Burial in Woollen

In some of the burial registers of our older congregations, the words Woollen, or In Wollen, appear in the entry recording an interment. This was in accordance with a stringent enactment which required an entry to he made in the register that the Act of 1666 (18 and 19 Charles II, c. 4), “for burying in woollen,” had been duly complied with. It was professedly passed “for the encouragement of the woollen manufactures, and prevention of the exportation of moneys for the buying and importing of linen,” and it enacted that after the 25th March, 1666, no person should be “buried in any shirt, shift, or sheete other than should be made of wooll onely.” The provisions of the Act were so strict that even the quilling round the inside of the coffin and the ligature round the feet of the corpse were required to be of woollen. The statute, however, was generally disobeyed, and the penalty could seldom he enforced, because an information could only be laid by those who were most interested in concealing the offence. To remedy this, a still more stringent Act was passed in 1678 (30 Charles II., c. 3),. which obliged the minister who officiated to make an entry in the register, that an affidavit had been brought to him, within eight days after the burial, certifying that the requirements of the law had been fulfilled. “ Who makes affidavit ? “ was the question then asked by the sexton immediately after the conclusion of the burial service, whereupon one of the relations came forward, and made the necessary declaration, which was duly noticed in the register.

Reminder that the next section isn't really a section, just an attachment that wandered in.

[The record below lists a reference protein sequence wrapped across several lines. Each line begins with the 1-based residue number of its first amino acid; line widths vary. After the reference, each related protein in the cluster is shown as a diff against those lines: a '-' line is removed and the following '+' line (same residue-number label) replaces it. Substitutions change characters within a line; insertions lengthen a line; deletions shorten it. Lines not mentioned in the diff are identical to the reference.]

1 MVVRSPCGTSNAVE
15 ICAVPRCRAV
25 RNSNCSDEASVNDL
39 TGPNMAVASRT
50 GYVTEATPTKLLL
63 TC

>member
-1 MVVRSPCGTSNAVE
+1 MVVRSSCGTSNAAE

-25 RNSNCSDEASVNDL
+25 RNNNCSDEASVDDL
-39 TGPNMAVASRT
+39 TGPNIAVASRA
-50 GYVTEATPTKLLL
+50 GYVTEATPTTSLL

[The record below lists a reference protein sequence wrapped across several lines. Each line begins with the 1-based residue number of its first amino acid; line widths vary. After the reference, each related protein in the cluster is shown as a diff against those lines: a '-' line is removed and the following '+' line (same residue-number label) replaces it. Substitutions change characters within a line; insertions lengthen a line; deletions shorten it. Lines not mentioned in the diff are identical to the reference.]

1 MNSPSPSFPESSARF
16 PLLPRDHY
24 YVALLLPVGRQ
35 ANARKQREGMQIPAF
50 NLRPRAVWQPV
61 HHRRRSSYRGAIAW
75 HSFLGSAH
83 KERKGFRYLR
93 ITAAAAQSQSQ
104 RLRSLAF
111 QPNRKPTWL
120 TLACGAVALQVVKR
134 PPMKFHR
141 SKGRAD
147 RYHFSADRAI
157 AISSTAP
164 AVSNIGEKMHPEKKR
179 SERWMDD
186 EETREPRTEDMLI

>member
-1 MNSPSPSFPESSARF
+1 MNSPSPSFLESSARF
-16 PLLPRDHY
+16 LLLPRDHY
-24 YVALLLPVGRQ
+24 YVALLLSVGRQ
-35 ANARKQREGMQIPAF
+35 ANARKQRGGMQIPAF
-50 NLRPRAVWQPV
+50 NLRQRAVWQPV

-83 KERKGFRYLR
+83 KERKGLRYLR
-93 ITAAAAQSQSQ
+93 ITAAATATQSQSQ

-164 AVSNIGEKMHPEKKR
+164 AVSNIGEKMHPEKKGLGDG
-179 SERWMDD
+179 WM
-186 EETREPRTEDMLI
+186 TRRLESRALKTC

The Act was repealed in 1814 (54 George III., c. 108). Many who could afford to pay the fine did so, rather than observe the law. Mrs. Ann Oldfield, buried in Westminster Abbey in 1730, was by her express request wrapped “in a very fine Brussels lace head-dress, a holland shift, with a tucker, and double ruffles of the same lace, and a pair of new kid gloves, and was then wrapped in a winding-sheet of fine linen.” Her posthumous vanity has been immortalised by Pope in the well-known lines:

Odious! in woollen! ’twould a saint provoke

(Were the last words that poor Narcissa spoke);

No, let a charming chintz and Brussels lace

Wrap my cold limbs and shade my lifeless face.


From ANTIQUARIAN NOTES 1904. No. 29

Rhodri Young